Now that an ample amount of time has gone by since the signing of Terrelle Pryor by the Cleveland Browns, it is time for this writer to make a statement. Please stop dwelling on what happened at Ohio State when Pryor was the quarterback of the Buckeyes and give him a fair shot at earning a spot on this football team.
Since the day Pryor and the Browns announced the former quarterback would finally be making the switch many expected when he first came to the league, it seems as if fans have made predetermined judgments based on his past in Columbus. In the process, many have forgotten that Pryor is a 6’4” and 220-pound freak of an athlete who possesses 4.4 40-yard dash speed and athleticism players in the league would kill for.
Now 26-years old, many wish to hold the mistakes he made as a kid in college against him many years later. Furthermore, these mistakes have seemingly become a reason why he cannot make the switch from the quarterback position to wide receiver at the NFL level.
AB style. pic.twitter.com/p12IFszB8i
— Terrelle Pryor (@TerrellePryor) June 24, 2015
For a moment, let’s forget about Pryor’s past and how he hurt Buckeye nation and focus on what he is doing to prepare himself for the challenge of switching to wide receiver. If you follow him on social media, you will see the receiver is not only working hard on route-running, but he has aligned himself with two pretty good teachers to make the switch—Randy Moss and Antonio Brown.
Anyone with a set of eyes can see Pryor is highly motivated and dedicated to making the switch to wide receiver, and if you go back to the touchdown catch when he was in college—it appears he could do it with ease.
Pryor has the drive, athleticism and natural talent to play the game—but the question people should be asking is in regard to whether Cleveland Browns fans will see those talents come to use as a receiver in Cleveland. With the current composure of the Browns roster, can the Browns really afford to have Pryor holding a roster spot without knowing whether he can actually play the receiver position or not?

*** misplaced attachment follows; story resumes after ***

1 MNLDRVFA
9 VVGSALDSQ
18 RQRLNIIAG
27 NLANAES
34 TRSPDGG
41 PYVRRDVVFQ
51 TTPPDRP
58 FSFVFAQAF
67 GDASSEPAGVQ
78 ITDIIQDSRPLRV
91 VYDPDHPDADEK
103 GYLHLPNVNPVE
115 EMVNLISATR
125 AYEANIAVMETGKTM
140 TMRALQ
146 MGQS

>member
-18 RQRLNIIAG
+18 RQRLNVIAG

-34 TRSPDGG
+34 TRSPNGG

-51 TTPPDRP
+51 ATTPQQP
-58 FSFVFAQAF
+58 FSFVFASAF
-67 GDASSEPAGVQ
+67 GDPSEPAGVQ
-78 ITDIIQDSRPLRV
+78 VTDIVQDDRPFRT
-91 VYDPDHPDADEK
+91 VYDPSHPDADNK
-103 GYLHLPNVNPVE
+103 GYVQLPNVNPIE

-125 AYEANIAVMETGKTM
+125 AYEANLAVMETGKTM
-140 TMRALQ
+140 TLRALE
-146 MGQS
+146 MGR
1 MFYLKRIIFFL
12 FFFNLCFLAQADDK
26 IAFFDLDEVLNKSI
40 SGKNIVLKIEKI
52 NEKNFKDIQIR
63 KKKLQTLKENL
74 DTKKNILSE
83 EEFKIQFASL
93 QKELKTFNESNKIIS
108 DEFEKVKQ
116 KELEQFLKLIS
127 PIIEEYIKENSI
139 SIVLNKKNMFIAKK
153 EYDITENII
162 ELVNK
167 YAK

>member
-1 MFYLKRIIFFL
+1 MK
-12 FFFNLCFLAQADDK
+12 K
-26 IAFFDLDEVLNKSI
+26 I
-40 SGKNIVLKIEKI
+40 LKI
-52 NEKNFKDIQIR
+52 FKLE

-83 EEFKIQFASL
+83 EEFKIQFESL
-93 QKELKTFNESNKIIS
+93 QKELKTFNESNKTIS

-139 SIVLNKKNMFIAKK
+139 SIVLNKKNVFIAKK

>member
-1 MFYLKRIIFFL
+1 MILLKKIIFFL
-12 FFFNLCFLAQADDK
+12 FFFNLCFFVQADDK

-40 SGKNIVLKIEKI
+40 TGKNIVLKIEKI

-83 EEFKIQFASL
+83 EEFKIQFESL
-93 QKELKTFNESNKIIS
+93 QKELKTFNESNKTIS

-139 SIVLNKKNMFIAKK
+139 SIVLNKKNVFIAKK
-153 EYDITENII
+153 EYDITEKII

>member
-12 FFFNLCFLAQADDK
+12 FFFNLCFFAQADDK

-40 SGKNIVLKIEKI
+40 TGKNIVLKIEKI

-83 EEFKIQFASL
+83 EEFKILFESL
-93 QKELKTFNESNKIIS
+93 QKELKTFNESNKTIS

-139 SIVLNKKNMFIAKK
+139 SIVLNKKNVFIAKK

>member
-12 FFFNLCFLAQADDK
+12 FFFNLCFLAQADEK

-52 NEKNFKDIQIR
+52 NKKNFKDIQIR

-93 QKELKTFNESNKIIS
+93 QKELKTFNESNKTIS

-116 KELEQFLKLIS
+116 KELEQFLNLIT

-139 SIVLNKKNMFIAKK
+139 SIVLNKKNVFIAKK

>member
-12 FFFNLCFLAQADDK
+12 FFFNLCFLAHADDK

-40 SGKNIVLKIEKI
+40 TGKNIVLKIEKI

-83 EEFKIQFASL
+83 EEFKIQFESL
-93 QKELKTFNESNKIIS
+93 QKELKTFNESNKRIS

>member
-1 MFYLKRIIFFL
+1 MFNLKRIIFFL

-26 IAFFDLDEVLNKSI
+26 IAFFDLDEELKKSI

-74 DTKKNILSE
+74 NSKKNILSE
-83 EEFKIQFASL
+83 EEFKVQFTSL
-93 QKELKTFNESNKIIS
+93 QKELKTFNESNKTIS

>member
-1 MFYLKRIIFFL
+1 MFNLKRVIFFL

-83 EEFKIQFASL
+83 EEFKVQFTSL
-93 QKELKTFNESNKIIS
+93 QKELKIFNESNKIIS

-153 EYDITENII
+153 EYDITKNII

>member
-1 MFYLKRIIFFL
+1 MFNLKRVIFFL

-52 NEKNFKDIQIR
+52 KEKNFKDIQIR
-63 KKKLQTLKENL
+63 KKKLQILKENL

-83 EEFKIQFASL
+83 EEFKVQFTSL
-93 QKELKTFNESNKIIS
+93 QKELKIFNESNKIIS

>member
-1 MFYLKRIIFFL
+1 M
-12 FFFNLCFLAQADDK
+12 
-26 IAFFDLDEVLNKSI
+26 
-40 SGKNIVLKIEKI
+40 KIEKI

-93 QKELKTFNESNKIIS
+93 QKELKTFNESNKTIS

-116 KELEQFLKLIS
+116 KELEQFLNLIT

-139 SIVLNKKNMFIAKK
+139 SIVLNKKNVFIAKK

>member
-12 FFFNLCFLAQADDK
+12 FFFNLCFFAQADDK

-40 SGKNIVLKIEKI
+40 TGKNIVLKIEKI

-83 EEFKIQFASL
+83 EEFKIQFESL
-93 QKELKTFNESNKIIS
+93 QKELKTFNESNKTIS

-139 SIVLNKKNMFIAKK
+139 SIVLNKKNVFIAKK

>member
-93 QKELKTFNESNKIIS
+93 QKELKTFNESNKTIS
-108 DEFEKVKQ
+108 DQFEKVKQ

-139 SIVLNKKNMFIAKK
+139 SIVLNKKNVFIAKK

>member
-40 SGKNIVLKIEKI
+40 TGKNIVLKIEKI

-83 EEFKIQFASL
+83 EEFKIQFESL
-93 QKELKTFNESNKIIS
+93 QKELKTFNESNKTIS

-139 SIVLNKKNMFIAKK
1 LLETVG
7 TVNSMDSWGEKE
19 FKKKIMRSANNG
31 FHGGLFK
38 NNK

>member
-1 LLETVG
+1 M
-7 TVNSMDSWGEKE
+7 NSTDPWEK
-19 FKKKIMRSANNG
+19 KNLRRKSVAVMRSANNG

This question was posed on Twitter by an NFL agent to me today, and it is a very valid one. Without examining every aspect of the Browns roster, just looking at wide receiver and tight end the Browns currently have quite a few players who could be vying for a roster spot catching passes from Josh McCown (or Johnny Manziel) this season.
Starting at receiver, the team signed Dwayne Bowe and Brian Hartline in the offseason to add to the likes of Andrew Hawkins and Taylor Gabriel who both made significant contributions to the team last year. After those four, Travis Benjamin and rookie Vince Mayle will be competing with Marlon Moore, Rodney Smith, Kevin Cone, Josh Lenz, Shane Wynn, Darius Jennings and Pryor to make the roster. Obviously a number of these guys will be cut or on the practice squad, but you get the drift—there is a lot of competition for Pryor to fight through.
After the receivers, the Browns have quite a few tight end options—a position some think Pryor could fit at—in the mix as well. Free agent acquisition, Rob Housler, is expected to challenge Gary Barnidge and Jim Dray to replace the departed Jordan Cameron. On top of that, there has been a lot of positive talk out of OTAs in regard to the performance of undrafted free agent, E.J. Bibbs, out of Iowa State.
Assuming the Browns keep six WRs and three TEs on the active roster, Pryor would likely have to displace Benjamin, Moore and Smith at the WR position (giving Mayle the nod as the No. 5 WR) to make the WR rotation. If the team were to view him as a TE, he would likely have to beat out both Dray and Bibbs.
As you can see, when looking at Pryor’s chances to make the Browns roster, there are more obvious things to discuss than his past at Ohio State that could hold him back from becoming a WR. Though many of the players he is going up against at WR have yet to prove themselves in the NFL, they have been playing the position a lot longer than he has and can offer more in terms of immediate route-running.
In order for Pryor to make the roster, he has to flash enough potential with his speed and what he has learned from Moss and Brown to be more intriguing than the players on the end of the Browns WR pecking order. His connection with the Browns offensive staff from his days in Oakland will certainly help, but it will likely be an uphill battle for the former Buckeye to realize his potential as a receiver in Cleveland.
For the time being, Browns fans should sit back and enjoy what could be an intriguing battle between Pryor and the younger receivers in camp. Because if he can learn the art of the double move and turn some heads by burning a very good secondary in camp, do not be surprised if he ends up on the opening day roster for your Cleveland Browns.